• Repeat this flow five to ten times. Switch sides.

Alignment Tune-Up

  • In kneeling side plank, make sure your bottom arm is stacked beneath your shoulders, so there’s a long, straight line running from your bottom hand through your chest and shoulders and up your lifted arm.
  • Bring your bottom knee directly under your bottom hip for optimal stability.
  • Extend your top leg straight out so the foot is in line with your bottom knee. You should feel like your body is in one singular plane.
  • Engage your extended thigh and keep your top hip lifted, core engaged.

Why Flow?

We primarily practice vinyasa yoga, meaning yoga that flows with the breath. It becomes a moving meditation, which can be very effective in clearing the mind and reducing stress from our hectic, daily lives.

“The Western world has become a seated society, which is why vinyasa yoga is so important: its orientation is breath and movement, and research shows that increased movement in a seated society is absolutely essential for health. Vinyasa yoga gets us moving.” ~ Eddie Modestini, renowned yoga instructor and student of BKS Iyengar and Sri K. Pattabhi Jois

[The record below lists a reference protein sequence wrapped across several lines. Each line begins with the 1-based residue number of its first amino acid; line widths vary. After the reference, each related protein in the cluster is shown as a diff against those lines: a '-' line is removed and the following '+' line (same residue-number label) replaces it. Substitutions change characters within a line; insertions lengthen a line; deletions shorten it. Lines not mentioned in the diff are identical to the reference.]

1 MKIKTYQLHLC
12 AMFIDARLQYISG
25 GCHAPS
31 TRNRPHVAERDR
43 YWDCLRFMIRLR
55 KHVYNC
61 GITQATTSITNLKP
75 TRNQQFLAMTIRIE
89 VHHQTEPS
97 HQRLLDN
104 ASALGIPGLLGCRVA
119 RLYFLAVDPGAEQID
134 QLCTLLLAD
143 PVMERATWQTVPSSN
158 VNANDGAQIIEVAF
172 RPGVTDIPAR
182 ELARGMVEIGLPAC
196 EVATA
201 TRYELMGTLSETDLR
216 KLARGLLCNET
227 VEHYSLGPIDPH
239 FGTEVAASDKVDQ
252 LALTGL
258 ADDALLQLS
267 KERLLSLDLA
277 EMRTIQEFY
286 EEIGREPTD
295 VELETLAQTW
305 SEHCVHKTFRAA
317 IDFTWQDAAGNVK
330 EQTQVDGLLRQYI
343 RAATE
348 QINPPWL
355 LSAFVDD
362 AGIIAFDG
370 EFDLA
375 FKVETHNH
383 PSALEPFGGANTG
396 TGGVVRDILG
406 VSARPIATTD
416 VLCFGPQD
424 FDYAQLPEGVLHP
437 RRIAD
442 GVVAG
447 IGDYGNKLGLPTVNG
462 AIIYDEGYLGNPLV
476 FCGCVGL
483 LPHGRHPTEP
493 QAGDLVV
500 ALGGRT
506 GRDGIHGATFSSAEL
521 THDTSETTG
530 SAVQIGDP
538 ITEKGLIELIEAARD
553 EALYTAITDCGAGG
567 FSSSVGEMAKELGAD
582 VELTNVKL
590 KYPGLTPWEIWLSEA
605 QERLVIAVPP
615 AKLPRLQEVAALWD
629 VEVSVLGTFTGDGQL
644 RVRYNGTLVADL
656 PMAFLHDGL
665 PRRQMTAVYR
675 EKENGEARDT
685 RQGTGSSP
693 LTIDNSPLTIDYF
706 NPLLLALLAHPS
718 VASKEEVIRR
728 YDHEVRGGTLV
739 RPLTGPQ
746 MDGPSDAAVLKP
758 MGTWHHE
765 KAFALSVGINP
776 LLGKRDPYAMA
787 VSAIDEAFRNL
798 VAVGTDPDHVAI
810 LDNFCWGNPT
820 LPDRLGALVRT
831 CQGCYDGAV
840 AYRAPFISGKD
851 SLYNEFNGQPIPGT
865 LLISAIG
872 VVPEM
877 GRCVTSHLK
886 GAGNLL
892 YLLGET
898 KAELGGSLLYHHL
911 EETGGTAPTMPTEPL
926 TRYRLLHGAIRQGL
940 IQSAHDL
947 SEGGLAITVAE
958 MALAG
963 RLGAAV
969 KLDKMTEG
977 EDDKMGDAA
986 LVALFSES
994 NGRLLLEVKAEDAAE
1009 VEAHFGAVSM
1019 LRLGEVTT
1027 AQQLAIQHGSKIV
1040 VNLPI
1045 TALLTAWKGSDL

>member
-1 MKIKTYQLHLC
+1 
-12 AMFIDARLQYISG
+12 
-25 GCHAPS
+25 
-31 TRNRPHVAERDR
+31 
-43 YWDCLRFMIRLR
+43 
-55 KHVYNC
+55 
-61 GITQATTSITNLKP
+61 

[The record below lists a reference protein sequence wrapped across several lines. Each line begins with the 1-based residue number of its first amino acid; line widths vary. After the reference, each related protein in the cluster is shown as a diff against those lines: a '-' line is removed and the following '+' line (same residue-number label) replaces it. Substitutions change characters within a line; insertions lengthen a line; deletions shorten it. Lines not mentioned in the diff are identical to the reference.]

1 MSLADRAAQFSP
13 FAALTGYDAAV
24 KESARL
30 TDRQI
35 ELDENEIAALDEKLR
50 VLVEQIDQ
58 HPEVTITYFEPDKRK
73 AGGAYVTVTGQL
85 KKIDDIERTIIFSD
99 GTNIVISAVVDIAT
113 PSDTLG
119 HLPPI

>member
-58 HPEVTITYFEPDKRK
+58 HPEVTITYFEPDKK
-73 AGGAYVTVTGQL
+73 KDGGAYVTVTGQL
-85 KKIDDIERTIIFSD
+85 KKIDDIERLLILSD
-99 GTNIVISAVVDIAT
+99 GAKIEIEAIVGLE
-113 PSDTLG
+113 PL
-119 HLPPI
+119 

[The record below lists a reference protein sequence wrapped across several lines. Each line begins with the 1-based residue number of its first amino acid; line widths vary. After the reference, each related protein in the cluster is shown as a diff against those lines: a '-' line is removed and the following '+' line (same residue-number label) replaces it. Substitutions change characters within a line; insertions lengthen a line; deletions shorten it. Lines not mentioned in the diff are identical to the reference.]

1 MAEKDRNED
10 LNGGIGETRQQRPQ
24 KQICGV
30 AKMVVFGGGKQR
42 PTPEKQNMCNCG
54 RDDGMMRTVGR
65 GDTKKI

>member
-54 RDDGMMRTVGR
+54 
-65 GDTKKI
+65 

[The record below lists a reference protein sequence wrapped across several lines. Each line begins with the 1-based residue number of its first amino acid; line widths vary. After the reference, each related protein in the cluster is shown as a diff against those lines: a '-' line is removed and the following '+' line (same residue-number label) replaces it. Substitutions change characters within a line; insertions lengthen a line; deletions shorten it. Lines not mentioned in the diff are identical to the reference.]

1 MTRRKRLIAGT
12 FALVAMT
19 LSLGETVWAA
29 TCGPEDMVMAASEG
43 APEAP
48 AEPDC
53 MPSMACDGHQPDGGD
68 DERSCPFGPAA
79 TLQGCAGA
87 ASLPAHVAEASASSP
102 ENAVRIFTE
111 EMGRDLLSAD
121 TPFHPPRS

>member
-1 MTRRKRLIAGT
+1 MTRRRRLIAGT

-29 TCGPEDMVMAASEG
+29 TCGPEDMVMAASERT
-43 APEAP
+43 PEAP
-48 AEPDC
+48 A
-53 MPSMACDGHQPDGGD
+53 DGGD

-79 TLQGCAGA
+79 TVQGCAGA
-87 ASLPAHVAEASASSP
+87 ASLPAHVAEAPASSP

I hope that this flow and yesterday’s flow will get you moving today and you’ll find some joy and freedom in the practice.

~ Shoshana

Summer of Core Day 15: Spinal Balance Flow

We are nearly halfway through our month of core. I hope you are feeling a difference! I know I am feeling stronger and more aware of my abs during yoga and other activities.

Today we’re going to have some fun optional flows for Spinal Balance, which we worked to fine tune yesterday.

So take that well-aligned Spinal Balance and let’s get to work.

Flow Option 1: Alternate sides with breath